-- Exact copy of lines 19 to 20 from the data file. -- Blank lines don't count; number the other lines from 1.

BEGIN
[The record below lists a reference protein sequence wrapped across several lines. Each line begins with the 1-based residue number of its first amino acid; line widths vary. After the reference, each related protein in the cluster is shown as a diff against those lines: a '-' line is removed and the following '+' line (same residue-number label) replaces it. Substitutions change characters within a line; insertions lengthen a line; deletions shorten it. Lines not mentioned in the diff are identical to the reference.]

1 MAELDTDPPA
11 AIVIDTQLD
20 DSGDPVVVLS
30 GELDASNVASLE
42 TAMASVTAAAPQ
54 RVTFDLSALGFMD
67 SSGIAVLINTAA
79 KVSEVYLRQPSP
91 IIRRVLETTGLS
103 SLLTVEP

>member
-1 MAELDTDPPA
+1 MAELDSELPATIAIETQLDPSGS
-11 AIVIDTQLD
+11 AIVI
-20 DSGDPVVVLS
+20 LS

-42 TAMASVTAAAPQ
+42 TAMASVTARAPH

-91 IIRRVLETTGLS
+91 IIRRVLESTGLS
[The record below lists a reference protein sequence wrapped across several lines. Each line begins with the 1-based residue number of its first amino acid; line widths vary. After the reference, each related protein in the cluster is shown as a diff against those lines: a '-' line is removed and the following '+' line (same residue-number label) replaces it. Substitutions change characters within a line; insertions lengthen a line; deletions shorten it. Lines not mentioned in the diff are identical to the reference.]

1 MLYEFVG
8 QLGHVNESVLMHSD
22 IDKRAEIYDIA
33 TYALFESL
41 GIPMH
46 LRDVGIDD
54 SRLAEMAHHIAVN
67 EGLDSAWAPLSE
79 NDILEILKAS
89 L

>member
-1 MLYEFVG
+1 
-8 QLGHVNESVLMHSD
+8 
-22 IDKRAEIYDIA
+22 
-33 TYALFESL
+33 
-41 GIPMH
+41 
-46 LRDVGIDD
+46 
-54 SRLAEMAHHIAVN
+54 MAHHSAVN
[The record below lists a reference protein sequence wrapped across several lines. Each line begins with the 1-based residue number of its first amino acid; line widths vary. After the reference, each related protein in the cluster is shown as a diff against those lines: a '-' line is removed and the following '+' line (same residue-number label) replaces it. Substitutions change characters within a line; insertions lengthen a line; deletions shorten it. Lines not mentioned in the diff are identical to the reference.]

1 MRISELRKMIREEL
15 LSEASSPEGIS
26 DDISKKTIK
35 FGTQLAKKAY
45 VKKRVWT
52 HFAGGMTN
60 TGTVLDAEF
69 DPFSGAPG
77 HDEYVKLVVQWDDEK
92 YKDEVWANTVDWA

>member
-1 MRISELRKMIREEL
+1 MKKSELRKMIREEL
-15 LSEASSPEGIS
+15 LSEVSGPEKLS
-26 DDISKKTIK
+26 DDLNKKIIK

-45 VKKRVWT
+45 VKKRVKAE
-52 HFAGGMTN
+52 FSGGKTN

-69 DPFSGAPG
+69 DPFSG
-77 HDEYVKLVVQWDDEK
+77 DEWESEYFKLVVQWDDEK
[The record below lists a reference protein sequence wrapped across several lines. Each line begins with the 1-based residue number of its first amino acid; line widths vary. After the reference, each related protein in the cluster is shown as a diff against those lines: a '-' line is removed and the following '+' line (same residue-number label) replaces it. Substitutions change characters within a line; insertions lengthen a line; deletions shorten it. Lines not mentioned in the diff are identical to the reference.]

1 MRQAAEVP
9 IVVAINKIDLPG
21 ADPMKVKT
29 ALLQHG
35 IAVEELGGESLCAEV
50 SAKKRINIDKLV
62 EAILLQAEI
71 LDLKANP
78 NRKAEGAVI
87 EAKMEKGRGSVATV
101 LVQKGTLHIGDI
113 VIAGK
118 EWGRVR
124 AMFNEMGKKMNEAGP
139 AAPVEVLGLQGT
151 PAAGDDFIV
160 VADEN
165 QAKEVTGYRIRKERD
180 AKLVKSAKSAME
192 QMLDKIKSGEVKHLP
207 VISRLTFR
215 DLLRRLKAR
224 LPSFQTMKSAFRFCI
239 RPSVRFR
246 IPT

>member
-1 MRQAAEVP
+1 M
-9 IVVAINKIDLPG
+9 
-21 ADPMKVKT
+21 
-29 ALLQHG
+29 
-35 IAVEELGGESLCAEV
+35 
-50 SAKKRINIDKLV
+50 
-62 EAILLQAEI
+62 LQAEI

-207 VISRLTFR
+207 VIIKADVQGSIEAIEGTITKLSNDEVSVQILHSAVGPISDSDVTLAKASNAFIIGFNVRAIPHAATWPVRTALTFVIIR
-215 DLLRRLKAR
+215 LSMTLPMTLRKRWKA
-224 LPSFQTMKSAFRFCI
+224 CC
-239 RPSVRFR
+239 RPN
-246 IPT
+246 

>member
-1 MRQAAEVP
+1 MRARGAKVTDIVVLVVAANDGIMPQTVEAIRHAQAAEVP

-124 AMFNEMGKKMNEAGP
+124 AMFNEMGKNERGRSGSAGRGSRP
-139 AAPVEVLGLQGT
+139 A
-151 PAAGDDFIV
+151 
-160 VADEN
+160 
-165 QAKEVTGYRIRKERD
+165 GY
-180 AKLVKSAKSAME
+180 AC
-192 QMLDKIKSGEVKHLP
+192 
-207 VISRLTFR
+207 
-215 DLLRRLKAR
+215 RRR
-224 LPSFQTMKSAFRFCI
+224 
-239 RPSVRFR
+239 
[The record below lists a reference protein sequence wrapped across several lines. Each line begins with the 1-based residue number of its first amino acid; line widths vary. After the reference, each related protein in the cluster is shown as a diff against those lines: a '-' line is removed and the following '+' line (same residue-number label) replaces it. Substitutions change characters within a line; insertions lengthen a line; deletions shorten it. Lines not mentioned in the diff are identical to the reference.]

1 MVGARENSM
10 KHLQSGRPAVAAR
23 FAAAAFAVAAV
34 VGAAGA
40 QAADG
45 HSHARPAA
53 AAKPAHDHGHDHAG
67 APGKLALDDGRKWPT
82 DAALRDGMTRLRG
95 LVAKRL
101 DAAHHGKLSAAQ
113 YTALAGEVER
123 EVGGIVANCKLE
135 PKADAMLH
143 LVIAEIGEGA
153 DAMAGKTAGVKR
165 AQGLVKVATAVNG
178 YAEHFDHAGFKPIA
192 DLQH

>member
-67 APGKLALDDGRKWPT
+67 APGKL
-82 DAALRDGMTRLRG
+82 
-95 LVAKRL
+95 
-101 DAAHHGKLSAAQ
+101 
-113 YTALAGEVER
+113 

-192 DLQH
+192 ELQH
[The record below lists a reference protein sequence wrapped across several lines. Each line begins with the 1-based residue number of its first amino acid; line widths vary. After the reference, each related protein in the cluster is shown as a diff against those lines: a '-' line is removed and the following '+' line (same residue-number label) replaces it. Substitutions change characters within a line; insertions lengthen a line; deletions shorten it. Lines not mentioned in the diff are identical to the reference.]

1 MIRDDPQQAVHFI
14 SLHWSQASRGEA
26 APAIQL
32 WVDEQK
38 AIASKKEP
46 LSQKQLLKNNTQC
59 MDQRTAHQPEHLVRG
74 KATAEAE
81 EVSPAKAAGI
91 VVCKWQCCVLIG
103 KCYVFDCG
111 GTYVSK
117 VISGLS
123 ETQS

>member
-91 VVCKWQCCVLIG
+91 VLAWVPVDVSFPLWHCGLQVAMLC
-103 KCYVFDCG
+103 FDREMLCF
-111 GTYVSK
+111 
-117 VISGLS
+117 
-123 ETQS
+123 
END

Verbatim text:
-42 TAMASVTAAAPQ
+42 TAMASVTARAPH